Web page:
I’m shy, but I’m an extrovert. I have anxiety and depression. Sometimes just depression. Sometimes just anxiety. I grew up on the East Coast, but I fit in better here. I actually prefer structure and a step by step guide to follow, even though I frequently disagree vocally with what I am told to do. A blank page (or brand new, empty blog post) and all its infinite, unknown possibilities are terrifying. I love to travel, but doing new things is scary because I might not do it correctly. My greatest fear in life is embarrassment. This fear is so significant for me that I suffer from Secondhand Embarrassment that totally ruins movies that most people find hilarious. (Side-note: I can’t quite describe the relief that I felt when Mike’s cousin shared with me the name of that particular quirk of mine. It’s a thing other people feel! I’m not completely bonkers!)
Each of those things is a part of me but it’s not all of me. You can’t have the extrovert without the shy (sadly). The anxiety seems to trigger the depression, but the anxiety is also such a part of my life that I can’t imagine who I would be if I hadn’t lived with some level of it all my life. It’s what made me the kid who followed the rules, read all the assigned reading (except for Tale of Two Cities, OMG, who could read that whole thing?!), completed all the homework, and really, really, really wanted to do the right thing in every situation. I took the chance when it was offered and spent two summers in China, but my fear of embarrassment kept me from learning to speak Chinese because I couldn’t get the words out until they were perfect. I couldn’t let them witness my learning (another side note: the Chinese people I knew had absolutely no social or cultural barriers to laughing in my face when I tried to practice speaking Chinese. Not out of meanness, just a cultural difference, but even knowing that was true, I couldn’t get past my own fears).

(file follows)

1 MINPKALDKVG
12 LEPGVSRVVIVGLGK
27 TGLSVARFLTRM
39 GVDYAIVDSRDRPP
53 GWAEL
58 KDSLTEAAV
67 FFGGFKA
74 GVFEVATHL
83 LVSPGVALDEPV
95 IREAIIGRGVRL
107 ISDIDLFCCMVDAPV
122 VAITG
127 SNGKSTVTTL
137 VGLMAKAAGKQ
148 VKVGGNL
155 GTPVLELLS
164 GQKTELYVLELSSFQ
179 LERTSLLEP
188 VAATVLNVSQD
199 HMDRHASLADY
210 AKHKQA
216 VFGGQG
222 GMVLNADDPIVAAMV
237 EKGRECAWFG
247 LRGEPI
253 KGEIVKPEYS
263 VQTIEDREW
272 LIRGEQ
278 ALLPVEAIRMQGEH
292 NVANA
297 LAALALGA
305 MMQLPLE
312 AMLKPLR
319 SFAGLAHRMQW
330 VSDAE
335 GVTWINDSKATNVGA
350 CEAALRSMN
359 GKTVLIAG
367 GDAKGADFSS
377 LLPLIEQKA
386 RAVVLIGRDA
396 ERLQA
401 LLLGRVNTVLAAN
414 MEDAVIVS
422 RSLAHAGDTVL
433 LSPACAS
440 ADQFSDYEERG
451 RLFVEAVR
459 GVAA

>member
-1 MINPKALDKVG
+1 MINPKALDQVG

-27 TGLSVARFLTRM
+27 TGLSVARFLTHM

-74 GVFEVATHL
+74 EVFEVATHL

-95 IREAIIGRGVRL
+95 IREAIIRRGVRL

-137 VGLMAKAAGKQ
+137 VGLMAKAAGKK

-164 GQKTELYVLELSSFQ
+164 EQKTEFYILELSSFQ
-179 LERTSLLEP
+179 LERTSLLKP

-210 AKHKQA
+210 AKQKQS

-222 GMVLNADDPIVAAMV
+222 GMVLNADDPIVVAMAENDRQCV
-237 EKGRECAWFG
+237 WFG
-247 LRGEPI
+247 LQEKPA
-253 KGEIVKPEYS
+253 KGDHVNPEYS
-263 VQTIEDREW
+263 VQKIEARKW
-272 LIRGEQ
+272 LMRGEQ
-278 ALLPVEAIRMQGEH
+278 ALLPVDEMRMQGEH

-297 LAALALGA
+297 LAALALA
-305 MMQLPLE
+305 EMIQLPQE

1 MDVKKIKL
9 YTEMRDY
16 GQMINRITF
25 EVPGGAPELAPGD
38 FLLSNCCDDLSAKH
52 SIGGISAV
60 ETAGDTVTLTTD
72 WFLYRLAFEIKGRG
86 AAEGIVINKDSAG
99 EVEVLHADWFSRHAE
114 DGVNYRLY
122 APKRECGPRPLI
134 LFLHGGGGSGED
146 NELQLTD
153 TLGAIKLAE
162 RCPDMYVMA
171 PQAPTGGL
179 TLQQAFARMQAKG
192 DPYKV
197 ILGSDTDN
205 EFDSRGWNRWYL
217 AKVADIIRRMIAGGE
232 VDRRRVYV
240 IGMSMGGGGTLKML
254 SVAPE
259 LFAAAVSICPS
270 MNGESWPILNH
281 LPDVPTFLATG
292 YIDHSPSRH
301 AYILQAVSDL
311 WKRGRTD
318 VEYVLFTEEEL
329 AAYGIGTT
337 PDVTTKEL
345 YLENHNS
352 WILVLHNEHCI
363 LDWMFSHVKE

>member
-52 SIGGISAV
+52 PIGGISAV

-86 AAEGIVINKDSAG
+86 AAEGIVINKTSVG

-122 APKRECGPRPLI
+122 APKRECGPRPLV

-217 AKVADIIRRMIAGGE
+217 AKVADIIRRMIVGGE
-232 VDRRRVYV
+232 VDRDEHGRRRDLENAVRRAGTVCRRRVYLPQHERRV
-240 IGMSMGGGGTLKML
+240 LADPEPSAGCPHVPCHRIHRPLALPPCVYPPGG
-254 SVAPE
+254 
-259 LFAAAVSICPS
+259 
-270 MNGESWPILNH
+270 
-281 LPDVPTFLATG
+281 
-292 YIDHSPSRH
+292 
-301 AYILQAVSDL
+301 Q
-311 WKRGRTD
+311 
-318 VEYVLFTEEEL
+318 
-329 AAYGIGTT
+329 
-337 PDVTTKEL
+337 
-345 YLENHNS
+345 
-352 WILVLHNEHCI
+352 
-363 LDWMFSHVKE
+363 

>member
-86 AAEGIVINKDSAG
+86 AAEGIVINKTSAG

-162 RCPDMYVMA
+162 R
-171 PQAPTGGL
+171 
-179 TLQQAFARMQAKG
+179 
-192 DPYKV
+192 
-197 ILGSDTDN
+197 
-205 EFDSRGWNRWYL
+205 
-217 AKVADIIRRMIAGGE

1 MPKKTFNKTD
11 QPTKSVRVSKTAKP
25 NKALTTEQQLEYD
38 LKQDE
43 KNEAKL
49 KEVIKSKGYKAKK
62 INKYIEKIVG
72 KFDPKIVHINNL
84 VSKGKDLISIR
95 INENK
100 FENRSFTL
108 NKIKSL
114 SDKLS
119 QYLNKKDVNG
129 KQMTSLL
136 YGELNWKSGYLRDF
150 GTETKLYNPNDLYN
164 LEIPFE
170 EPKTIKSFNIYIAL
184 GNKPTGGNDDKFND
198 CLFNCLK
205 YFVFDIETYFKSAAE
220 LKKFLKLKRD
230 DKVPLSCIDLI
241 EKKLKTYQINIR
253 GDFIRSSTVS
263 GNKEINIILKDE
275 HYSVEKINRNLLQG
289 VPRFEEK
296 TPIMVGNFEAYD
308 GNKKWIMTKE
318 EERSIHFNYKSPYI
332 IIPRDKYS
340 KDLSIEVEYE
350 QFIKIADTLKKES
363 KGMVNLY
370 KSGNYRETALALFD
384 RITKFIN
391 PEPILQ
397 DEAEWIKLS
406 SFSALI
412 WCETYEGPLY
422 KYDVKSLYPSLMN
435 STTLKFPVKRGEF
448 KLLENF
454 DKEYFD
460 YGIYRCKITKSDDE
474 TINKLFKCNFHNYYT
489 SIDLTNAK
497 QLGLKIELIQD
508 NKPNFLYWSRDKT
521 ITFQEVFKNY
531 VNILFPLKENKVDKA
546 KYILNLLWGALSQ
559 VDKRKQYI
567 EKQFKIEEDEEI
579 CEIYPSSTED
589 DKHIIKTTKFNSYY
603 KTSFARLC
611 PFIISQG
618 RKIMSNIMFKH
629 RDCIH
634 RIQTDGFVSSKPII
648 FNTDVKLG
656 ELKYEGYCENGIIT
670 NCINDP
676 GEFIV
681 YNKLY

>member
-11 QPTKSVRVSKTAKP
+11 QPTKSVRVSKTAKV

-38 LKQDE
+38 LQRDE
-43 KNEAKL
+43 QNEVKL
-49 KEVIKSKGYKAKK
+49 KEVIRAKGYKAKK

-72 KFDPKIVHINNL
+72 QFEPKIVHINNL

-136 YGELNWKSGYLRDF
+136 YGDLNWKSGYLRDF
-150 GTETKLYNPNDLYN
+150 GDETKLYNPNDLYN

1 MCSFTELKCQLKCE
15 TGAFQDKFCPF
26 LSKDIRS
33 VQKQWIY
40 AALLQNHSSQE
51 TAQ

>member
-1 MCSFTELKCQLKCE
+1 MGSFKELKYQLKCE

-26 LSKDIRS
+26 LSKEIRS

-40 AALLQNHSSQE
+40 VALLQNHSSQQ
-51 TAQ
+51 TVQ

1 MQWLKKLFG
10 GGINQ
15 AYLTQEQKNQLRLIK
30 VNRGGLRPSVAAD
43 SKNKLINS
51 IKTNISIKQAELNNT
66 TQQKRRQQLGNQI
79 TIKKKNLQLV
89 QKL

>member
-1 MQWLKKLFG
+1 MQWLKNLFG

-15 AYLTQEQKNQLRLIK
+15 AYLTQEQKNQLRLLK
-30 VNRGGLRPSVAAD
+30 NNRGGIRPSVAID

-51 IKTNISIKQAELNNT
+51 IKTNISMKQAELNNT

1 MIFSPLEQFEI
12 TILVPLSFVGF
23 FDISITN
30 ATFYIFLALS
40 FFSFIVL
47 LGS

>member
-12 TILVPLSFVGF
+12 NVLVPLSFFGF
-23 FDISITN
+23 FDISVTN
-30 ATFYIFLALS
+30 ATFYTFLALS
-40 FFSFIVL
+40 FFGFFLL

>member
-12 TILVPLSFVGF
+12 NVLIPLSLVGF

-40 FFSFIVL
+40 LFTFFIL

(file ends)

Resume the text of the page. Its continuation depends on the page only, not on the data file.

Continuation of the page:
How do we fit all these stories into our everyday lives? When do I claim my East Coast upbringing (generally in meetings when I’m being loud and direct or when I want the last brownie at the potluck)? Or when do I think of myself as a Midwesterner (anytime I think of moving).
Which of the stories I tell myself makes me stronger? weaker? more stuck? Isn’t this the problem with life — knowing how to talk to ourselves about why or why not, should or shouldn’t, could or couldn’t? How do we put our stories together to make ourselves who we are?
Recently these wonderings have turned into a fun new anxiety — What do the stories do to kids? The stories I tell about them are no different than the ones I tell about me. Evan isn’t always trouble — his kindergarten teacher says his strengths are that he is a quiet worker and good rule follower. Nathan isn’t always the outgoing one — he HATES to sing at church, never mind that he’s been whistling along with songs (on pitch) for WAY too long and has a lovely little singing voice. Evan is our dog person, but Nathan has a serious soft spot for our rescue bloodhound, Earl. How do I tell them that these stories are just pieces of who they are and those pieces aren’t set in stone? Nathan is old enough now that I know he is internalizing some of the things that we say about ourselves and others. I hope it doesn’t take him until he’s nearly 40 to figure out that just because he’s my worrier right now, that doesn’t mean he can’t also be fearless sometimes.